After reporting a combined ratio of 89 for the final quarter of 2020, Markel Corporation’s co-chief executive officers believe a goal of a 90 combined for full-year 2021 is well within reach.

“I feel like we’re there,” Richie Whitt, co-chief executive officer said, during an earnings conference on Wednesday, responding to an analyst who asked whether continually improving loss or expense ratios would be a bigger factor in driving the full-year combined ratio down from 2020’s full-year 98 to 10-points below breakeven.

Whitt, who noted that increasing scale coupled with a strategy to hold the line on controllable expenses is lowering Markel’s expense ratio, said he thought more improvement would come on the loss ratio side. He pointed out that in the fourth quarter of 2020, Markel’s combined ratio was 85 after stripping out four-points of loss ratio impacts from COVID-related losses and natural catastrophe losses, supporting his view that trends are pointing toward a 90 in 2021.

“We are hoping there is not another COVID-type loss in 2021, and we have significantly reduced our cat exposure by the end of 2020,” he added, suggesting that a normalized cat load brings the target into focus.

Whitt and co-CEO Tom Gayner were upbeat about the full-year 2020 results for all three engines that drive Markel’s financial results—insurance underwriting, investments and Markel Ventures (a unit that invests in businesses outside of the insurance industry).

Whitt said the full-year 98 combined ratio was not just a “strong” result, but an “amazing” one given the circumstances.

“While this is not the result we were aiming for as we entered 2020, after recording $360 million of underwriting losses related to the COVID-19 pandemic, followed by natural catastrophe events in the third and fourth quarter adding an additional $169 million in underwriting losses, this is an amazing accomplishment,” Whitt said, describing the insurance engine results.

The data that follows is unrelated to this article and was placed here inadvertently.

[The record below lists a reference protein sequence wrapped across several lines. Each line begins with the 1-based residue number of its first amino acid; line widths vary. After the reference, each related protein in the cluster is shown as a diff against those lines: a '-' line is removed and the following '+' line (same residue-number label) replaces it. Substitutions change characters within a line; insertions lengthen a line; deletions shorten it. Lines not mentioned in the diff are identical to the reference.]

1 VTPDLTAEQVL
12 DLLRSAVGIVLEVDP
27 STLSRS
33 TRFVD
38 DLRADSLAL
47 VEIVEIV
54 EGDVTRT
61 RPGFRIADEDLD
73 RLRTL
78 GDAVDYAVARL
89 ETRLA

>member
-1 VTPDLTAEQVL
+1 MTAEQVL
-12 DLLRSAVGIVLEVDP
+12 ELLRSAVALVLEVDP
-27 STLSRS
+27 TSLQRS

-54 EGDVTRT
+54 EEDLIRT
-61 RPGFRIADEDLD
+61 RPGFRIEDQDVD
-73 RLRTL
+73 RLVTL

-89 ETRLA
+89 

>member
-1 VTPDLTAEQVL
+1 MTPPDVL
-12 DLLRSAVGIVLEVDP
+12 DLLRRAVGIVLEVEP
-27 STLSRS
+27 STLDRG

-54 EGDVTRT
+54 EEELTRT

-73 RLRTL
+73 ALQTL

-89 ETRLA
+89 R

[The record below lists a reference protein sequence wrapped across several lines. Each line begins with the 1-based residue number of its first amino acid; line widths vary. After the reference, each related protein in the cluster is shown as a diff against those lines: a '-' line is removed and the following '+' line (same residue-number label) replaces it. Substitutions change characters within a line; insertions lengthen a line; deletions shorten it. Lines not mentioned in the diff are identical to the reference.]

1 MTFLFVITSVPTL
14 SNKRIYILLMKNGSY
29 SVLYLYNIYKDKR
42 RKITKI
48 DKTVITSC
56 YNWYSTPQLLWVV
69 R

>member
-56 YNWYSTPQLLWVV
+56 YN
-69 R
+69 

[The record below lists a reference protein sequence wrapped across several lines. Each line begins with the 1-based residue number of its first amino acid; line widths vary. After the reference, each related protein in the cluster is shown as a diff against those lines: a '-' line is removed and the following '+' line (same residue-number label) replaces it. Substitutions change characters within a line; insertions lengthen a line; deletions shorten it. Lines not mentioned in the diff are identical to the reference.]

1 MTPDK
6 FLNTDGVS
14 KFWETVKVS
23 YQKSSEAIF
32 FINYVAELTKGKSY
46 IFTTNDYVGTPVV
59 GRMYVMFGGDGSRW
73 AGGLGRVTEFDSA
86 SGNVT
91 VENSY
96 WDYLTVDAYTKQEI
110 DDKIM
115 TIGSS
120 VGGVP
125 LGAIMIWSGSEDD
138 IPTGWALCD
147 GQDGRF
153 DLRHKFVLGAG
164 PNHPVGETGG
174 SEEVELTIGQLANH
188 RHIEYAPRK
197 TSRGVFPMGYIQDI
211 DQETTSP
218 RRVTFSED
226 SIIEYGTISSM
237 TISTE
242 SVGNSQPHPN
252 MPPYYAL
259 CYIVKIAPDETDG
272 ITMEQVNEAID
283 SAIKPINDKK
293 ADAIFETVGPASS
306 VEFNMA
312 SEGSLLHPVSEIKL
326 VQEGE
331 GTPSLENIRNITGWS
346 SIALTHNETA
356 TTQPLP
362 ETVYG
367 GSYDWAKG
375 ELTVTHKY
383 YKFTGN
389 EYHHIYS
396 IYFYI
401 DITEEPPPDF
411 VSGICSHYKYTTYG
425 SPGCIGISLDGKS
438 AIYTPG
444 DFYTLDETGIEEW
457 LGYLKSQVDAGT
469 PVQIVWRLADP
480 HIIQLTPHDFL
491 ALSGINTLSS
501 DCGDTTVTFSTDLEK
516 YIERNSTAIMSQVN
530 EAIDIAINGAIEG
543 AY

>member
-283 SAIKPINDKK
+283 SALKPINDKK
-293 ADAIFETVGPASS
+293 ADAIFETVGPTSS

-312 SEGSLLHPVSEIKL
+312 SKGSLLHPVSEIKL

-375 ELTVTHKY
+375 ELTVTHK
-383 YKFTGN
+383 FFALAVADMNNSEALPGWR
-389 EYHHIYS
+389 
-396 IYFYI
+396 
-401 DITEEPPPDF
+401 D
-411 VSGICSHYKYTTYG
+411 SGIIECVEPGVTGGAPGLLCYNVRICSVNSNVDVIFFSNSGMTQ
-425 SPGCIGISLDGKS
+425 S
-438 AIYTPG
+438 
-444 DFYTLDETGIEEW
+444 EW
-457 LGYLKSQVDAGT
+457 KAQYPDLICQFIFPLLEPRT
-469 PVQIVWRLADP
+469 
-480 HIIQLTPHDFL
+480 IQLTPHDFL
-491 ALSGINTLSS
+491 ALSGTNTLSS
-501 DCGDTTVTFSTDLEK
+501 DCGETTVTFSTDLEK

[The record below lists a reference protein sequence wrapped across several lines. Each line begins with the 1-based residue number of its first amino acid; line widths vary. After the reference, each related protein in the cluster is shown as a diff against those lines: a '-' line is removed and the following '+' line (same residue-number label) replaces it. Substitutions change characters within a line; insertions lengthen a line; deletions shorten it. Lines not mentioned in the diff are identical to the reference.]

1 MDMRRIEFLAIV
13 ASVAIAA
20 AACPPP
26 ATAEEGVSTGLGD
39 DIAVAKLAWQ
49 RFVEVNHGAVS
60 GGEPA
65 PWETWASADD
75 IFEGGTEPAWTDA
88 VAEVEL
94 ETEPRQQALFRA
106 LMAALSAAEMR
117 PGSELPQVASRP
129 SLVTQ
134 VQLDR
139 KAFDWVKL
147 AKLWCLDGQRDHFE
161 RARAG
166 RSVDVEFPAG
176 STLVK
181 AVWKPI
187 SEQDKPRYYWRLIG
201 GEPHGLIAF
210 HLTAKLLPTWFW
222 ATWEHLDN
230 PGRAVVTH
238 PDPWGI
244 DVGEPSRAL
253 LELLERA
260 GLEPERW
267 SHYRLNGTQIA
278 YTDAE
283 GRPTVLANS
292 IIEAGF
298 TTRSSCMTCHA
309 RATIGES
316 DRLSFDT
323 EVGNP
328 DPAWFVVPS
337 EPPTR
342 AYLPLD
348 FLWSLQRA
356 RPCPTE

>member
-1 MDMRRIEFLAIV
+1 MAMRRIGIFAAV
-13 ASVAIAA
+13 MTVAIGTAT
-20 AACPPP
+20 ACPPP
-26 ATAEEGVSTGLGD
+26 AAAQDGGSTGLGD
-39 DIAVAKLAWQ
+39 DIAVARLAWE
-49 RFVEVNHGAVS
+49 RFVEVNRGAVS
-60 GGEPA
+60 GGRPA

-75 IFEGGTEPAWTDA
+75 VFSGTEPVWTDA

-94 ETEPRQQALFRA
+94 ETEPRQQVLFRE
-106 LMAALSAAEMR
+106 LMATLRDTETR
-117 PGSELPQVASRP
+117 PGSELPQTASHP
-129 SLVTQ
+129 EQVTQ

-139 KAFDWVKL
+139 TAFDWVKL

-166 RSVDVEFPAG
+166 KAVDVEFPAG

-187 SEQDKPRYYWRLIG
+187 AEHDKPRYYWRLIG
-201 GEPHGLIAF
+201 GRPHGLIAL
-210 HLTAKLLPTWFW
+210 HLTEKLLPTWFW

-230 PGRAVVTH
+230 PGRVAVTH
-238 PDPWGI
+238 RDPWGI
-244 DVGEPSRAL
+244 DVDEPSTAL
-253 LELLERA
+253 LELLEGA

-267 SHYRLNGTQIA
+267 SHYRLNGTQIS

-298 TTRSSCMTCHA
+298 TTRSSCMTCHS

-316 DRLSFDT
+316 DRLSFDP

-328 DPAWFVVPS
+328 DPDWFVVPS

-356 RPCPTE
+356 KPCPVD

For the year, COVID losses added six points to the combined ratio, while natural catastrophes added three points in 2020. In contrast, nat cat losses 2019 added only two points to the 2019 combined ratio.

More broadly, Gayner, giving the big picture at the start of the call said, “This was not an easy year [but] all three engines of Markel fired in 2020 and provided positive thrust,” he said, admitting that “it might not have seemed that way at various points of the year, especially early on, in the early days of the pandemic.”

Indeed, quoting boxer Mike Tyson, Gayner said, “‘Everybody has a plan until they get punched in the mouth.’ Well, we got punched in the mouth in the early days of the pandemic, but our plan is to build Markel in such a way that we can take a hit. We can get in the ring with Mike Tyson, we can take the punch in the mouth and keep on fighting.”

“That’s 2020 in a nutshell,” he said, referring to Markel as “a resilience machine.”

“Our three engines withstood the blows from the early days of 2020, and our 18,000-plus associates adapted and figured out how to recalibrate and accomplish our mission of taking care of our customers, our associates, and our shareholders,” he said.

For the year, Markel reported net income of $797.6 million, down 56 percent from 2019’s $1.8 billion. Underwriting profit fell to $127.6 million, compared to $280.5 million in 2019.

Investment income added $371.8 million to full-year income for 2020, with investment gains adding another $618 million. But the nearly $1.0 billion total was less than half of the $2.0 billion total from $451.9 million of investment income and $1.6 million of investment gains in 2019.

Chief Financial Officer Jeremy Noble explained that lower investment gains were impacted by unfavorable market value movements resulting from the onset of the pandemic in the first quarter, but added that those were more than offset by increases in the fair value of Markel’s equity portfolio over the last three quarters of 2020. The decline in net investment income was largely due to lower short-term interest rates and lower holdings of fixed maturity securities in 2020, he said.

Providing more details of the underwriting engine, Whitt noted that gross premiums soared 15 percent to $1.7 billion in the fourth quarter and 11 percent to $7.2 billon for the year, pointing to rate increases across insurance lines like professional liability, general liability and marine and energy as the drivers.